Nick Milton said...

Thanks Dianna

I would say that if " as a librarian, you are using and teaching others about facilitation processes for building trust in communities, helping to organize and blend codified and contextual knowledge in meaningful ways on KM projects, etc" then you are definitely moving into the KM realm.

Maybe we then need another definition or another role description that moves beyond librarianship or content management, to describe the totality of what you are doing.

I totally agree about the need for cross-training, and my ideal would be to set up a single team that is accountable for all aspects of information and knowledge, contains all the skills needed, and gives equal weight to all the aspects.

Tim Wright said...

The problem with the old debate about CM and KM and tacit explicit is that, IMHO, it perpetuates a fundamental misunderstanding of what KM is. By seeking to make the differentiation between the two we tacitly endorse the view that there is more of a link between KM and CM than there is, say, between KM and HR or KM and any other defined professional group.

This to profoundly misrepresent what KM is. KM is not a specific “profession” owned by a group who undertake this role for an organisation. It is an approach to management that applies across any and all in an organisation. So a librarian should be a knowledge manager, so to is an accountant and the office receptionist, and anyone else for that matter.

We need to amend our thinking to see knowledge as a verb and not a noun. Until this happens then KM will always be, rightly, derided as just information management on steroids.

Mememee said...
This comment has been removed by the author.
Mememee said...

I am very interested with this title and I have already learnt a lot from it. In my views, thinking how to incorporate together CM and KM or even and HM as said by Tim is losing our understanding of KM. And might end up saying it is just a fashionable management practice.

If we think of the Knowledge Based View of the firms, we think of knowledge becoming 'the' essential resource and leverage on it.

When we want to think of KM as related to others professions we might lose the focus of KM

Nick Milton said...

Hi Cathy

I both agree and disagree with your comment!

I agree that we need to be clear on the focus of KM, and the value of KM in (as you say) "leveraging the knowledge resource".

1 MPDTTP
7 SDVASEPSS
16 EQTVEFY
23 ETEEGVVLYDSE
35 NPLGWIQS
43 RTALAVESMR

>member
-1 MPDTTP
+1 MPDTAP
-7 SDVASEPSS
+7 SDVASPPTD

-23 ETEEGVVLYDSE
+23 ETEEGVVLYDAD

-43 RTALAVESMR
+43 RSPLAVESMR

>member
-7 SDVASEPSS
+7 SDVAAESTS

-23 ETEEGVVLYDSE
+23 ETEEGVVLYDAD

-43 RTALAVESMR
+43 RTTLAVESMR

However I disagree that we should not "think of KM as related to others professions". We cannot view KM in isolation. In any organisation it needs to fit into the set of organisational management systems, alongside content management, IM, IT, data management, project management, risk management, HR, quality management and so on. KM has to exist as one of many management systems, and therefore the boundaries, overlaps and "white spaces" between the various systems are important.

Dianna said...

One more thing I'd like to add here is the observation that, given the rapidly evolving world of social, integrated technologies, knowledge of all types is being shared concurrently rather than breaking down into these silos. This is, in fact, on its way to becoming the new paradigm, yet it is flowing along channels that defy "capture" in the traditional sense of the word and we are wrestling with what this means and how to deal with it. Witness the current dialog over whether the U.S. Library of Congress should be cataloging Twitter. Things being exchanged on Twitter are not all content, information resources or stories and experiences, but rather any combination of all of these - and yet, sometimes it's just seemingly mindless "chatter," a la "I'm in the airport having a smoothie."

efmclean said...

I'm new to this blog. My passion is to ensure dynamic access and capture for previously undocumented (tacit) organizational knowledge or cultural heritage assets. I study the tools for accessing, providing information dissemination and facilitating interoperability of knowledge collections. The right info in the right context. Happy to have found you.

Tomer said...

I really don't know yet about getting together CM and KM, but in my opinion, there is a real good potential in transforming those librarians into organizational information specialists. Putting them into the organization's top projects might create the linkage to KM, by creating value to the KM potential clients. Teach them to unveil the "hidden explicit" and seek for the tacit.

Matt V said...

Great tell a thousand words